"Captain, I am unsure of this. Sometimes my tongue has difficulty saying the right words," Ganbar had muttered, but in the end, he had grudgingly obeyed his orders. Born a son of a poor Sangkur fisherman who had far more children than he had the resources to feed and clothe them, Ganbar had gone to work with his father on the family's fishing boat when he was very young. At the age of eight, he had known that the sea was no life for him, and at the age of thirteen, he secured employment with a caravan which was leaving for the west the next day. He had left the caravan after two years, and, always restless, he had roamed from one place to another.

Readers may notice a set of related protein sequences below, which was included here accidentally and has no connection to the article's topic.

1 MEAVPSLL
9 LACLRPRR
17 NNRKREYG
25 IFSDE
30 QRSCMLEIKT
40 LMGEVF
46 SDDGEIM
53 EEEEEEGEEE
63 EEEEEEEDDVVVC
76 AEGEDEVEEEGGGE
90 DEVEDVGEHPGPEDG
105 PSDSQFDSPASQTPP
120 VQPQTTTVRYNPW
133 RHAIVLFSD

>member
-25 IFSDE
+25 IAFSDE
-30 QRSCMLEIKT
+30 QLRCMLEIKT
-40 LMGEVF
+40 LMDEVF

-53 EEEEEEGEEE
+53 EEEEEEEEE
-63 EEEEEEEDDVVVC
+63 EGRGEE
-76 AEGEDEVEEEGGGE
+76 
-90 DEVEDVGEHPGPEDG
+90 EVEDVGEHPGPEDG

Occasionally settling for a short time in one small village or another, he had taken whatever jobs he could find until one day he arrived at the great city of Turkûrzgoi. After the solitude of wandering, the large city with its throngs of people, its mighty fortress, great buildings, temples, and markets had impressed him, and he decided to stay there and look for work. Eventually, he had found employment as a night watchman at the immense slave market of the House of Huzziya. By the time he had worked there for five years, he had so impressed Esarhaddon uHuzziya with his conscientious and loyal service that the Shakh had made him one of his bodyguards. When Esarhaddon had offered him the opportunity to go on one of the very first slave buying missions to Gondor, he had never hesitated in accepting. He had come a long way from his days as the son of a poor fisherman, and he was determined to continue improving his lot in life.